The values of the mental and physical health functioning summaries have been standardised by using population means and standard deviations in the general US population in 1998. The standardised mean was set to 50 and standard deviation to 10. Lower scores imply poorer health functioning. We tested the linearity of the association of MCS and PCS with intentions to retire early by fitting the MCS and PCS components in quartiles into the model including sex, age, and MCS or PCS as a continuous variable. Adding the classified variable improved the fit of the model statistically significantly (Δχ26 = 22.9, p<0.001 for MCS and Δχ26 = 17.05, p<0.009 for PCS) suggesting non-linearity. Thus we used MCS and PCS as divided into quartiles, the lowest quartile implying the poorest health functioning.
Socioeconomic status included six hierarchical categories: (1) managers, (2) professionals, (3) semiprofessionals, (4) routine non-manuals, and (5) skilled and (6) unskilled manual workers. Manual workers and non-manual employees were distinguished by using the socioeconomic classification of Statistics Finland, and non-manual employees were further divided into the three subcategories following the occupational classification of the city of Helsinki. Managers have subordinates and they also do managerial/administrative work—for example, as directors of nursery schools, directors of medical surgeries, and administrative managers. Professionals, such as teachers and doctors, do professional work and typically do not have subordinates. Semiprofessionals include, for example, nurses, foremen, and technicians. Routine non-manual employees include non-professional clerical employees and other lower white-collar employees within the social and health services—for example, child minders and assistant maids. Manual workers include skilled manual workers, for example, cooks, firemen, and electricians, and unskilled manual workers, such as kitchen maids, cleaners, and bus drivers.24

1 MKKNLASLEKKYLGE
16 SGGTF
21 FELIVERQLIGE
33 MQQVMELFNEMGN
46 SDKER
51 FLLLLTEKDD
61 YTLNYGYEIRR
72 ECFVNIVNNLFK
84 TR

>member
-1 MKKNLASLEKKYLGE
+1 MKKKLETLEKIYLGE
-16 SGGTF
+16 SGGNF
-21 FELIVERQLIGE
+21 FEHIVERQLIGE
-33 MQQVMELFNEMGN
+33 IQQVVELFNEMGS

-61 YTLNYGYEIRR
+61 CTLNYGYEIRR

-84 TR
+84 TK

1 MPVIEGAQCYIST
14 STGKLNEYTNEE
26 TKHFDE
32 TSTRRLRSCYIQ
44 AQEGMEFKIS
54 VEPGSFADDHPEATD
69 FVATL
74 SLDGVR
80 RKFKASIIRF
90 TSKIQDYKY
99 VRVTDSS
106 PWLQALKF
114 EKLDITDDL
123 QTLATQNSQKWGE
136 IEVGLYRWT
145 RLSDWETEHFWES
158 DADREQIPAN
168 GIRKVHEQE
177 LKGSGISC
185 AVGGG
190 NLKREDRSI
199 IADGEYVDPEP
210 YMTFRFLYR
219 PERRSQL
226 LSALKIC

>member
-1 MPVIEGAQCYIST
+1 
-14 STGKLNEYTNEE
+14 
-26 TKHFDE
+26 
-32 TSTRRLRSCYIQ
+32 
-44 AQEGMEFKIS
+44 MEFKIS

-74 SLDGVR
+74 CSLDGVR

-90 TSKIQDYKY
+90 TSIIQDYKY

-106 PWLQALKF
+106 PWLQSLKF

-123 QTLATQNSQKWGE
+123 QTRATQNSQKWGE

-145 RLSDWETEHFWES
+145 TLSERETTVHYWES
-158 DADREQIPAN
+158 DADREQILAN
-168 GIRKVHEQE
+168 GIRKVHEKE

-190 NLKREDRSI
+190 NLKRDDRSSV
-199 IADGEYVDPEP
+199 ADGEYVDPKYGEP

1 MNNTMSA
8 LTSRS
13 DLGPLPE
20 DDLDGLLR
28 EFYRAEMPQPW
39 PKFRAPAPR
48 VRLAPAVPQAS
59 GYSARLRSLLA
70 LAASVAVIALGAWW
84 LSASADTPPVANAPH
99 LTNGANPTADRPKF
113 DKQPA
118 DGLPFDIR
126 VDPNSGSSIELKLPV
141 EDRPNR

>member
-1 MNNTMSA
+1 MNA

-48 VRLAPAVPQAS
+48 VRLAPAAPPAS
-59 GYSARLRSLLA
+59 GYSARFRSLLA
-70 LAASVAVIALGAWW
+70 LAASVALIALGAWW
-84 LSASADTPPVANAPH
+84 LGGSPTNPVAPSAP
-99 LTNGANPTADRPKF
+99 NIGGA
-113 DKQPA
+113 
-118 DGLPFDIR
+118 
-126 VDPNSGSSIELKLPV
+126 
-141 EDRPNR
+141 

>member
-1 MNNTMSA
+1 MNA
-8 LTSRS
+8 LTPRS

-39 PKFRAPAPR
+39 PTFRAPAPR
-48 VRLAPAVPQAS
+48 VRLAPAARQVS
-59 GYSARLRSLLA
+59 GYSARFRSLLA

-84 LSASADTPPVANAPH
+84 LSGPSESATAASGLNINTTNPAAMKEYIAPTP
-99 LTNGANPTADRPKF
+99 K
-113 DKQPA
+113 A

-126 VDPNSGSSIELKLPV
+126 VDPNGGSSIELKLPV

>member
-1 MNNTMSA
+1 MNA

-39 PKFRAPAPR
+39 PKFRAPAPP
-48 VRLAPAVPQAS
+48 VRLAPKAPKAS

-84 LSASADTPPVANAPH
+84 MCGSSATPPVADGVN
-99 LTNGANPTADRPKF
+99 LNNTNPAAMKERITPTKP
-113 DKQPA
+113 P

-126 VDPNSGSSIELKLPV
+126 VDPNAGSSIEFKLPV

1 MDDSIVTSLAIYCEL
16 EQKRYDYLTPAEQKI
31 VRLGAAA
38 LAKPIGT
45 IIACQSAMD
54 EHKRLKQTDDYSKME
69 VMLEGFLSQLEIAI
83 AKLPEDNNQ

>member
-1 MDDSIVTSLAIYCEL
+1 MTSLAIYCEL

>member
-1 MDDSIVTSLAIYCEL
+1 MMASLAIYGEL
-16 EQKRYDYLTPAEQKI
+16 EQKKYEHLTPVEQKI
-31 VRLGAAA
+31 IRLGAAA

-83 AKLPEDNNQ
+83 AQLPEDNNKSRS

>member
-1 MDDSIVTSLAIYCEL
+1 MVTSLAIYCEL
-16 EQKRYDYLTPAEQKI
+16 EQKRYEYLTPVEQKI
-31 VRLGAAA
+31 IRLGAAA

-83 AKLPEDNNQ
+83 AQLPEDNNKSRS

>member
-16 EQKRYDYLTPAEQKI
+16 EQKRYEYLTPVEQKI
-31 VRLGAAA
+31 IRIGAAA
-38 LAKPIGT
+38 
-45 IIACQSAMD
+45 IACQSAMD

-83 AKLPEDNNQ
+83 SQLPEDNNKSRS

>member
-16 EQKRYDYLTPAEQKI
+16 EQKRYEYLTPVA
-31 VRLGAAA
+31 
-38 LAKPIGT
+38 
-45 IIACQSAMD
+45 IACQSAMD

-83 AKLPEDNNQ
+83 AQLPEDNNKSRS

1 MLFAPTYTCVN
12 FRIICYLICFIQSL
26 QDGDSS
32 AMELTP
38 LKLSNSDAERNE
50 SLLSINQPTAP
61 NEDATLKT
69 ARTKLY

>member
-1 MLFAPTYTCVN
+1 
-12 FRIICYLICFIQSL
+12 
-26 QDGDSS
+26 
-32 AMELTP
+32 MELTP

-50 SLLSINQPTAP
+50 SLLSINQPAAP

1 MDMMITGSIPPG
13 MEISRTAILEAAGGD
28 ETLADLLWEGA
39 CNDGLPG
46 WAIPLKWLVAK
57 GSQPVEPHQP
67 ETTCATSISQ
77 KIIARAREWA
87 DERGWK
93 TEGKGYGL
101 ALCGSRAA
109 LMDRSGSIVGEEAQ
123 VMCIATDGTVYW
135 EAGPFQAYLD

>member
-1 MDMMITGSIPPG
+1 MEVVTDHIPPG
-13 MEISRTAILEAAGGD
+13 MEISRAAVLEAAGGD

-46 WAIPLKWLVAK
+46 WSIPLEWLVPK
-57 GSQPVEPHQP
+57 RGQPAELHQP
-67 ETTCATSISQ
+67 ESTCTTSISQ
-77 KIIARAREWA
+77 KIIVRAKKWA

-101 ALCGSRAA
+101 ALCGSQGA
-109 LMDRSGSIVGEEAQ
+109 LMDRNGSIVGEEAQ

Work and family related psychosocial factors
Job demands and job control were measured by the Karasek model.25 Job demands included 10 items and job control nine items, and these had five response alternatives from 5 = fully disagree to 1 = fully agree. Job demands measure stressors, such as work load demands, and job control measures decision latitude. Summary scores were calculated for job demands and job control separately and divided into quartiles.6
Organisational justice was measured by the subscales of procedural and relational justice,5,26 both consisting of four items. Procedural justice measures the degree to which the respondent agrees that the procedures used at workplace are designed to collect accurate information necessary to make decisions, provide opportunities to appeal or challenge the decision, generate standards so that decisions can be made with consistency, and hear the concerns of all those affected by the decision. Relational justice measures whether the respondents think that their supervisor considers the employee viewpoint, is able to suppress personal biases, treats subordinates with kindness and consideration, and takes steps to deal with subordinates in a truthful manner. Both subscales included five response alternatives from 5 = fully disagree to 1 = fully agree and they were divided into quartiles.